THEY waited two hours after the march ended to start fighting.
Just long enough perhaps for the organisers of Saturday’s County Grand Lodge of the East Parade to be able to say that the “Royal Mile Rammy” had nothing whatsoever to do with their event, but not long enough for anyone to believe that.
Had you even been aware that an Orange march was planned for the centre of town at the weekend? Or did you, like me, naively think that such recessive events had either long been banned by the local authority on account of their divisiveness and general hatred and prejudice – you know, the same kind of reasons the Scottish Defence League are banned from marching – or because the police had public safety concerns about the potential for violence such parades attract?
Well apparently not. So on Saturday the Lodge marched. And it passed off with no trouble at all, mostly because of a heavy police presence.
However, whether the Lodges like it or not, their public displays attract the most unsavoury elements in a Scottish society which is finally attempting to lance the boil of bigotry – at least in sports stadia.
While the Grand Poobahs like to paint their organisations as charitable institutes who do good works – like a kind of Rotary Club but with added flutes and drums – and their parades as “cultural events”, they still have hangers-on who, for some reason, think that flying the Union Jack means burning the Irish Tricolour. That of course raises the ire of those of an Irish Republican sympathy.
Throw in an afternoon of drinking and the post-parade atmosphere was ripe for a little old-fashioned fighting on the High Street. Especially as barmaid Erin Hennessey so eloquently put it, her pub was full of “radges” who had been watching the Orange march.
So you might have thought that it would be a given that the police would be on a Defcon alert for trouble, before, during and after Saturday’s match. There were certainly plenty of them around during the march. Questions have to be asked about where they were and why their common sense and intelligence was so singularly lacking they couldn’t prevent the battle of Niddry Street (as it will no doubt henceforth be known in football casual circles) before it even began?
The police must have known that an Orange march would attract the more extreme elements of Hearts fans. They must have known that Glasgow Rangers football casuals were heading through to support the march and have a “meet up” with their counterparts.
It doesn’t take a genius to realise that with them in town, similarly extreme Hibs casuals might come calling.
Could it be that the police are quite happy with such violence following Orange marches as it means they can object to future marches on public safety grounds? Or could it be that they just didn’t want to pay out any more overtime for the extra officers needed?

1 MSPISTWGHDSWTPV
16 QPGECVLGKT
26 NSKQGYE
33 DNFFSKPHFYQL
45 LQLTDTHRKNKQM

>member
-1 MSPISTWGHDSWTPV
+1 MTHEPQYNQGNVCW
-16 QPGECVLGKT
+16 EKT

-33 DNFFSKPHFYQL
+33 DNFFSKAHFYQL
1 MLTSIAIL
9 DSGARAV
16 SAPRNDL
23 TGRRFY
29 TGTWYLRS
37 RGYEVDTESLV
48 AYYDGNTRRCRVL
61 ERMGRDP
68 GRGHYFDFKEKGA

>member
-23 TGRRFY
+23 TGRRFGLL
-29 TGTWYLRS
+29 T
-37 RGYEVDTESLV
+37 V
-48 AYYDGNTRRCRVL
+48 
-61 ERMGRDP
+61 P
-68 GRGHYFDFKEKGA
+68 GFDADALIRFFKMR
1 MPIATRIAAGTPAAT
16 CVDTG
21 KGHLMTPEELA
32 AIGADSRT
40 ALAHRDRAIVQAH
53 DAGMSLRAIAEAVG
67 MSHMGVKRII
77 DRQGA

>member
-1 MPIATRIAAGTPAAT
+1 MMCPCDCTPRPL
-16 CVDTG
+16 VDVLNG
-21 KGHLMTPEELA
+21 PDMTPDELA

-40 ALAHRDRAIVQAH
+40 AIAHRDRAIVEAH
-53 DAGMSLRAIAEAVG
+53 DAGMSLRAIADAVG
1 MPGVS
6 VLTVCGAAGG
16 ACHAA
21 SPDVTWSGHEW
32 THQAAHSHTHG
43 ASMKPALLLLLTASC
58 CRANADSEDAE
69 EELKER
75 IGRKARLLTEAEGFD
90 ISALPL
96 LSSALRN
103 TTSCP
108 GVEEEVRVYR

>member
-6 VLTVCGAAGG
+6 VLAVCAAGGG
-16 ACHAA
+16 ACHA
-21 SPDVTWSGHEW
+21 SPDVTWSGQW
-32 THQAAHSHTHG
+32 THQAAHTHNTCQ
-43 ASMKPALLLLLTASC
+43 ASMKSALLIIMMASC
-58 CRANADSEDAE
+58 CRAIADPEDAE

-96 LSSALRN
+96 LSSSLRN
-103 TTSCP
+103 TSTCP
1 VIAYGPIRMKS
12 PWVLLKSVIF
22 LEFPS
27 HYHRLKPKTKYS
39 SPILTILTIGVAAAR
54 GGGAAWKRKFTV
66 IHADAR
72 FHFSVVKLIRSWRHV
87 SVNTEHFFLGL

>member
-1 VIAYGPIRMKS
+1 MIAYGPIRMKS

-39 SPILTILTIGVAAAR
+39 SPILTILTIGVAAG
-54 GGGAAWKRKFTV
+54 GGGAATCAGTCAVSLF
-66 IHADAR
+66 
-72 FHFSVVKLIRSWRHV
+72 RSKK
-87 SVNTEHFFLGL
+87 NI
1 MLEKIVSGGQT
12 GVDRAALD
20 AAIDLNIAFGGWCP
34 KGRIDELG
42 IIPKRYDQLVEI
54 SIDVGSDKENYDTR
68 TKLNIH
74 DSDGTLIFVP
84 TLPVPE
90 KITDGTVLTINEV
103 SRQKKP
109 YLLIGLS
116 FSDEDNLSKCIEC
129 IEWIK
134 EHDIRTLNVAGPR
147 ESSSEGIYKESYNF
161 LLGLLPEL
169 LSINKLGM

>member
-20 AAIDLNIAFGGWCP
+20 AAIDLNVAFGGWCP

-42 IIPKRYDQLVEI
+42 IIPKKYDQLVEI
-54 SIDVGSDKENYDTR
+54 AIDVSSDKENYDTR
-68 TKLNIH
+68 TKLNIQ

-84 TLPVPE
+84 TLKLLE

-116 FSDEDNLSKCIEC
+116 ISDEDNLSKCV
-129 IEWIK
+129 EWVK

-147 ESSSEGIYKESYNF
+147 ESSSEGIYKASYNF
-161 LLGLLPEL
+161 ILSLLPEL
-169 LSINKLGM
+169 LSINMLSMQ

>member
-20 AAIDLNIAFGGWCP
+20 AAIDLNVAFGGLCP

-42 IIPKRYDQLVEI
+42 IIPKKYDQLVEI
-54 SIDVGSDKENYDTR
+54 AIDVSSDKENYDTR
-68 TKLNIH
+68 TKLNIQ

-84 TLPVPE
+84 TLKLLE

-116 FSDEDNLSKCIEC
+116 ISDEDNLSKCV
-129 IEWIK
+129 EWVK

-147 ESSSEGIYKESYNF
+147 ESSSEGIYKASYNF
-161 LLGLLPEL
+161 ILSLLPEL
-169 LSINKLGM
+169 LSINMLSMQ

While I’d like to see such marches gone for good and feel ashamed that people in Edinburgh, in Scotland, want to associate themselves with the ancient bigotry of another country, I realise that as a supporter of free speech I have to accept their right to parade.
I just hope they will wither and die through education and common sense. In the meantime, I’d like the police to make sure street fights like Saturday’s don’t happen again.
Glasgow slogan raises the bar
AS much as it pains me to say it, the new slogan for our neighbours in the West “People Make Glasgow” is pretty good.
If there’s one thing the city prides itself on it’s the idea that Glaswegians are, in the main, pretty friendly. It could be a myth, but it’s a good one to hang a marketing campaign on, and is far superior to the ill-fated Incredinburgh idea.
There’ll be plenty of people to test it out soon too, with the Commonwealth Games next year and potentially the Youth Olympics in 2018.
Glasgow certainly seems to be flourishing at the moment. Perhaps our great city could do with being a tad more gallus – especially if it wants to get the new National Performance Centre for Sport.
Legal fees will quash number of claims
EDINBURGH law firm, Fox & Co has asked for a judicial review of the Government’s plans to introduce fees within the Employment Tribunal system.
While it is obviously concerned about its business, its point is valid. If it costs people £250 to lodge an unfair dismissal case and then £950 before it can go to a hearing, case numbers will drop.
For workers chasing unpaid holidays or failure to pay minimum wage, the fees will likely outweight the potential award. And it will make women less likely to lodge an equal pay claim.
Not everything worth reviving
THE council wants to return Saughton Park to its historic former glory, which is great news – especially if it involves the giant helter skelter of the 1908 Scottish National Exhibition. Though I think Senegalese natives in mud huts might be considered rather un-PC nowadays.